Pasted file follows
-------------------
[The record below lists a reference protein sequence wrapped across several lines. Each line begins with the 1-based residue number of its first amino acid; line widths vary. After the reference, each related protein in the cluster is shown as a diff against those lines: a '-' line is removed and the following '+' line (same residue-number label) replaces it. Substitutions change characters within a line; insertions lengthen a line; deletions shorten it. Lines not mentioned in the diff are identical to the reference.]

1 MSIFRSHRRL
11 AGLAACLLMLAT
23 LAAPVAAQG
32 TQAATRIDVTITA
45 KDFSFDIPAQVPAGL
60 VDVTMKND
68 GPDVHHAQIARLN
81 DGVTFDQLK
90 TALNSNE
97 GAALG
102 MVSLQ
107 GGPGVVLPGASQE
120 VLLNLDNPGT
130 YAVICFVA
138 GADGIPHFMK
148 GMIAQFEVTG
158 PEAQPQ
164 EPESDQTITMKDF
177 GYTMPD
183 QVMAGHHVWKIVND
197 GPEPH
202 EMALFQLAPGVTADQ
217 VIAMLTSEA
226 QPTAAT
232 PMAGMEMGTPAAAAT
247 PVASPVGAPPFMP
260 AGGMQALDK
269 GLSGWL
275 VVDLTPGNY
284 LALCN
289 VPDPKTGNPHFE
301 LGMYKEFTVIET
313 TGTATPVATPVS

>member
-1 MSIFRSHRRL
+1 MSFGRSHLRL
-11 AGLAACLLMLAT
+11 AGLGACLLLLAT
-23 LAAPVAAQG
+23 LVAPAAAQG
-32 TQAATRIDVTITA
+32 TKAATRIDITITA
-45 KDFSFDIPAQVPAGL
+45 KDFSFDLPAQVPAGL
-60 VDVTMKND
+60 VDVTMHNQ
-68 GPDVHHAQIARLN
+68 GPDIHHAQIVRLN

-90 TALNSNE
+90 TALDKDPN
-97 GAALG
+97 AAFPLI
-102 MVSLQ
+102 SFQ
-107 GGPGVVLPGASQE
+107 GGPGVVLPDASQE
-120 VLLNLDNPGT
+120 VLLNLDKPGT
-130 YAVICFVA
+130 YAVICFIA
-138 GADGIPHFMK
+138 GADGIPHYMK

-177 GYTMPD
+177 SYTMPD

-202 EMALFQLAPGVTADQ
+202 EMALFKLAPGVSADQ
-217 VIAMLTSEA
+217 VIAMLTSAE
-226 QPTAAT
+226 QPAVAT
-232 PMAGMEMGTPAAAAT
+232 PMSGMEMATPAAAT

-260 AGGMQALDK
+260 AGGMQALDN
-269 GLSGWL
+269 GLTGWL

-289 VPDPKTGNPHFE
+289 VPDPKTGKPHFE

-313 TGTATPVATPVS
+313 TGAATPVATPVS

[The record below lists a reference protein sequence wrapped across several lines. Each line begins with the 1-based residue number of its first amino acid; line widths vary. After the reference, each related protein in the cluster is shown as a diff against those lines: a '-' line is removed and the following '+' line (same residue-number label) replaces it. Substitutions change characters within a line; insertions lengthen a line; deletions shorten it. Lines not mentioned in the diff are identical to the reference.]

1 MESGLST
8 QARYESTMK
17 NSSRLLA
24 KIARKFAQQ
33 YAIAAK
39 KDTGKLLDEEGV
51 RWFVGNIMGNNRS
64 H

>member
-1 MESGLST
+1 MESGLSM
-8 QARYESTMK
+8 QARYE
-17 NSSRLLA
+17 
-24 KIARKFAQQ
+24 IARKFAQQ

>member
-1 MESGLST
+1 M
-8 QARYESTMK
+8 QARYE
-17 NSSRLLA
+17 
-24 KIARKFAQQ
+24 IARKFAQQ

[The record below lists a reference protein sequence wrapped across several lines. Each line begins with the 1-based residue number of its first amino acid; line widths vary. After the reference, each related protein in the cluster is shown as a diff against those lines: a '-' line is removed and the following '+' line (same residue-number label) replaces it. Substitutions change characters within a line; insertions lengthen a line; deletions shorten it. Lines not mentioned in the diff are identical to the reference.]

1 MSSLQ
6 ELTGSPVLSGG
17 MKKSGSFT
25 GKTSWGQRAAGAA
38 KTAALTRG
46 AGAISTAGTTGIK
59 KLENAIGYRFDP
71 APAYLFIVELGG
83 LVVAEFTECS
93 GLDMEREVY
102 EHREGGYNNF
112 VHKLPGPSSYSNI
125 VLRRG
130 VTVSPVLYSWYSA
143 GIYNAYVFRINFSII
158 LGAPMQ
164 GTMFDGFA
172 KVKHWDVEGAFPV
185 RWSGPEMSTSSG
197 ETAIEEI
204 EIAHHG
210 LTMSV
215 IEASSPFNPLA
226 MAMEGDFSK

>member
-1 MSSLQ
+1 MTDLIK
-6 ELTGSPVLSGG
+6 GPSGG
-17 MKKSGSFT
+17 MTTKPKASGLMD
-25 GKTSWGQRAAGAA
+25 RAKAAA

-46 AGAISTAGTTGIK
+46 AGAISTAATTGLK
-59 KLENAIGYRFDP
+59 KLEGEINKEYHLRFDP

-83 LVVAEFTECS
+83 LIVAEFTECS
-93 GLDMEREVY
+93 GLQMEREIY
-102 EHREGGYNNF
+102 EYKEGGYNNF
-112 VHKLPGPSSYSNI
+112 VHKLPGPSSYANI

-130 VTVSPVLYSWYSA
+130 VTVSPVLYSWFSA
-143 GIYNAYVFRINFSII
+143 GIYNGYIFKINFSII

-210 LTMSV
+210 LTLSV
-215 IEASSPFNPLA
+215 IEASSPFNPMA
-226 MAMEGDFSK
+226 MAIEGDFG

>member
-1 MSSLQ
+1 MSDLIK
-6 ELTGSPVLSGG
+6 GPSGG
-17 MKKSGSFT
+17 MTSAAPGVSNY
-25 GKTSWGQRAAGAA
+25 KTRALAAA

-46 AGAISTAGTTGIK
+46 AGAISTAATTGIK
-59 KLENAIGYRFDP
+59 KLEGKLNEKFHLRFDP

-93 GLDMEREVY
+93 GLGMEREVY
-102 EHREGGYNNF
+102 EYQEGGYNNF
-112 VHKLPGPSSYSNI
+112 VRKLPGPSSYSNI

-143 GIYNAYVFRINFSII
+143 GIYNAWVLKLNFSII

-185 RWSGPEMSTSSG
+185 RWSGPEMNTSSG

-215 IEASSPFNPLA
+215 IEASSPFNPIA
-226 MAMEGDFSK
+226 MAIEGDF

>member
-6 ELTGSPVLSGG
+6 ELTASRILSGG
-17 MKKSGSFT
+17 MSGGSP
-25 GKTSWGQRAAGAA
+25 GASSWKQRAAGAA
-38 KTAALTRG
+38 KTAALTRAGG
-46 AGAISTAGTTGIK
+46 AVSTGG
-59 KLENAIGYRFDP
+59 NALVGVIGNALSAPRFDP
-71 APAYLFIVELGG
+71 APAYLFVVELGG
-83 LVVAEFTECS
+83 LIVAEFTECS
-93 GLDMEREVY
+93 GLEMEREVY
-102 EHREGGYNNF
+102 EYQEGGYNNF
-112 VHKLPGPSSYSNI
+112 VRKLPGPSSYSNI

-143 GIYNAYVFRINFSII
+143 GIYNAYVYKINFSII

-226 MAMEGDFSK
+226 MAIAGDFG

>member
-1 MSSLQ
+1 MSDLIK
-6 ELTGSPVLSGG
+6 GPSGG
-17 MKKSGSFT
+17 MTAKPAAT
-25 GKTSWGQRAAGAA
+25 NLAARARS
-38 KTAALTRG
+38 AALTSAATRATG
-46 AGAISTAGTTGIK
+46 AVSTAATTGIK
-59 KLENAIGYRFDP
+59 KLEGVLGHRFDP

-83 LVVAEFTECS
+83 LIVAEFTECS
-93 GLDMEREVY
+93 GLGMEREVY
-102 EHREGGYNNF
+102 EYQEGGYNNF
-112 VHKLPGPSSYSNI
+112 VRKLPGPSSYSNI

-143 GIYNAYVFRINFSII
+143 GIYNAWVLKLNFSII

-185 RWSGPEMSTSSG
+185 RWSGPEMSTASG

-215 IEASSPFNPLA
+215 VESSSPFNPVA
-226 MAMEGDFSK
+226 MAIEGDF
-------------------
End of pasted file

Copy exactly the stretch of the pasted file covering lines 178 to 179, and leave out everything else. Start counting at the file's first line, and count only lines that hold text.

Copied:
-93 GLDMEREVY
+93 GLGMEREVY